Everything is important
During the life of a project, emails are sent and received, notes are taken, telephone calls made and
formal and informal discussions are held. All this produces a wealth of data, that should be itemised and
filed. Each item of information should be regarded as potentially valuable, either to the current or future
projects. An unpleasant thought: discussions are held and issues agreed to, but at some stage the
sponsor denies having said or agreed to an issue without proper documentation, nothing can be done.
The author has seen projects fall apart due to a lack of foresight in the need to be prudent and to
document everything. After all, over the years project managers will do similar projects and the
accumulated wealth of knowledge will enable the to work quickly and, with knowledge and experience,
complete the project on time and within budget.
Learner Notes: Keep notes of errors made and lessons learned for future reference.
Learner Notes: Index information clearly to make it more accessible.
While it may be obvious as to what should be documented and stored, it is better to have a process of
creating data folders that can be grouped into two types:

General planning information, such as the vision statement, objectives, master schedule, analytical
diagram and general data such as any background information on the project, teams, the product

Activity information, which can be further divided:


Completed activities
Activities currently in progress
Activities still to be started.
In this way, everyone Will know exactly where to look for the information they need.

Costing & Budgeting

Some projects are relatively straightforward to cost, but most are not; some can even be a nightmare, as
the sponsor becomes unavailable to discuss costing issues. Even simple figures like the cost per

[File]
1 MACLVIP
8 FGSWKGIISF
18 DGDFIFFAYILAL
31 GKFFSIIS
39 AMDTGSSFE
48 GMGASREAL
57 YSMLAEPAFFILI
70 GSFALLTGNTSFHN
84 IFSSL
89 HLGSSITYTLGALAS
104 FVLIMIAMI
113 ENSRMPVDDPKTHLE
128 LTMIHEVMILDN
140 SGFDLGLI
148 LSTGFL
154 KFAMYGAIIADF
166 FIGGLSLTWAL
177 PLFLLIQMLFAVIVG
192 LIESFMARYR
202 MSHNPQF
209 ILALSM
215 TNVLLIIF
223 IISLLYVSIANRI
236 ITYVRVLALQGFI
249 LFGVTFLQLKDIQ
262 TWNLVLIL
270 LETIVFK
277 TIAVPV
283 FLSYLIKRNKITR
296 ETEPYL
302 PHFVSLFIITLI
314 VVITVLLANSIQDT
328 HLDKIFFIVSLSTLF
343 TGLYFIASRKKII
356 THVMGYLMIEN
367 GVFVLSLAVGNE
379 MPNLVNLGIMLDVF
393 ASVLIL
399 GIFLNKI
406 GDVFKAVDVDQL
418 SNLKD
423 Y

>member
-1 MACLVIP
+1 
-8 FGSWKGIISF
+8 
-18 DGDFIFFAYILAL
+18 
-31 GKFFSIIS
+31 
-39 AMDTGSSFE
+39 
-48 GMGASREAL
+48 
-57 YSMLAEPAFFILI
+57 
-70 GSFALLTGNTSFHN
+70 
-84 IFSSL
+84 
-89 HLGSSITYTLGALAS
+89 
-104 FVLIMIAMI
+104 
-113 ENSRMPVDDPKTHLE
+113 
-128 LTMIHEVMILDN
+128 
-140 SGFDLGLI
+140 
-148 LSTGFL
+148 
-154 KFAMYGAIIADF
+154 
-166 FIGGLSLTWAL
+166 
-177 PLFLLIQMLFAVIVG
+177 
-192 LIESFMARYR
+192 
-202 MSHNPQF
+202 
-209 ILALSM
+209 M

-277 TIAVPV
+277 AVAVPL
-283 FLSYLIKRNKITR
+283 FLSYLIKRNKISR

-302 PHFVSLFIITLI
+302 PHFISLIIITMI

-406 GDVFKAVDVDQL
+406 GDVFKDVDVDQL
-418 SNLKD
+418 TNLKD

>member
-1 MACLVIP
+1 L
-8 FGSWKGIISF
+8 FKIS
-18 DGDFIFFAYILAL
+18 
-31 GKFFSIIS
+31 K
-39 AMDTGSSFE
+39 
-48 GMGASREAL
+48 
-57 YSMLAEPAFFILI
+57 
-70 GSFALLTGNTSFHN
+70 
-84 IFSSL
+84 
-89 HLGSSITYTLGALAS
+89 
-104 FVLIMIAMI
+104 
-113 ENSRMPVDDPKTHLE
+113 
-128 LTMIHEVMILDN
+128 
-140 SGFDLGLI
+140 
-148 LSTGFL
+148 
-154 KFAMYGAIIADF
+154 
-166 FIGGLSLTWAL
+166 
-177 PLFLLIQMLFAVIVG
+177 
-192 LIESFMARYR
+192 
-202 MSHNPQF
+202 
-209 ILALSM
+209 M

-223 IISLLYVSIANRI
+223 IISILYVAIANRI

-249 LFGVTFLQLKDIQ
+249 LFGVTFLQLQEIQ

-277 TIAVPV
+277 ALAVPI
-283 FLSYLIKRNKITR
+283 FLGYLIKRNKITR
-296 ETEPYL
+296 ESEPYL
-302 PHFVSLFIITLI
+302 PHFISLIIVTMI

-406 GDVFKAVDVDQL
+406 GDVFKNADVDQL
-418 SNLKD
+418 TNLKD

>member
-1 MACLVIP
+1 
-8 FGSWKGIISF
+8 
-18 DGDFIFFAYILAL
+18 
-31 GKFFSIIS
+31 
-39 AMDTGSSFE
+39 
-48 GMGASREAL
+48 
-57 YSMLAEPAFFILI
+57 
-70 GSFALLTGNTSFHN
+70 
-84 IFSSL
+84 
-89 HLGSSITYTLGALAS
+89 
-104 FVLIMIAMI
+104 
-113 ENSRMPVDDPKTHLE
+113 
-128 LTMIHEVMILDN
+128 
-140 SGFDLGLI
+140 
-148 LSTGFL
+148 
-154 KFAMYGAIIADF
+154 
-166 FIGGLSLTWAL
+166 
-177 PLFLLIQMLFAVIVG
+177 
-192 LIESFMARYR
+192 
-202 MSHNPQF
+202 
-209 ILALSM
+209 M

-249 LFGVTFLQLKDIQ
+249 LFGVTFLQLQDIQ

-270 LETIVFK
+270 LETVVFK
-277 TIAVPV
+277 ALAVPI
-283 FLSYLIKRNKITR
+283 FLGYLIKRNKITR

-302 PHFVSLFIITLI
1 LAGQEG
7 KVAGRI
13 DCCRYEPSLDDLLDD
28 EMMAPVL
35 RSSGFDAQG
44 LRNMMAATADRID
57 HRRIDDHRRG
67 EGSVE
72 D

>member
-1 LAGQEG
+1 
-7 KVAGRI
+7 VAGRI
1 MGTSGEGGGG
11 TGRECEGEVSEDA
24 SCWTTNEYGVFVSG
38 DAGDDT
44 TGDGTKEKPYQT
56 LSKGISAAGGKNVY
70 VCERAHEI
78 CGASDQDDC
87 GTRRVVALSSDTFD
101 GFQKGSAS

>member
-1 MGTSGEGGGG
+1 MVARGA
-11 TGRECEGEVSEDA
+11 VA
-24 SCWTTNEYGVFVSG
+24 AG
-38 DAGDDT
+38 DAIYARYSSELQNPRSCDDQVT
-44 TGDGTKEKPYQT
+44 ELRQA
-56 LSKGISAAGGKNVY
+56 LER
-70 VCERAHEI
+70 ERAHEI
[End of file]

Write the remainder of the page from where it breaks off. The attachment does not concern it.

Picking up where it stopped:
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man/hour of labour can be difficult to calculate and often estimates are used. Accounting, costing and
budgeting are individually extensive topics and simply not covered in this book. Rather, the in the
following text is an explanation of costing and budgeting terminology and principles.

The concept of prudence: It is always prudent to be pessimistic in creating a budget and use the
age old axiom: anticipate no profit and provide for all possible losses. Provide for a margin for error
and not just show the best possible financial position.

The 'accruals' concept: Revenue and costs are accrued or matched with one another and are
attributed to the same point in the schedule. For example, if the costs of hardware are in your budget
at the point where you pay the invoice, then ALL the costs for hardware should be accrued when
the invoice is received.

The consistency concept: This is similar to accruals, but it emphasises consistency over different
periods; this helps to compare costs and profits over periods, i.e. In 2007 costs were lower than
2006, while profits were higher by 20%. If the basis for calculation or the annual reporting date is
changed, comparisons cannot be made. It is important for the company to be able to compare
financials to see if it is improving its financial strength and also to compare these financials to

Note that the principles are listed in order of precedence. If the principle of consistency comes
into conflict with the principle of prudence, the principle of prudence is given priority.

Costing: At a basic level the process of costing is reasonably simple. A list is drawn up of all
possible expenditure and a value is placed against each item; the total therefore represents the
tangible cost of the project. The problem is that there may also be intangible items that need to
have a cost attached.

Tangible costs:

Capital Expenditure: Any large asset bought for the project, which includes plant,
hardware, software and sometimes buildings.

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Buildings can be accounted for in a number of ways.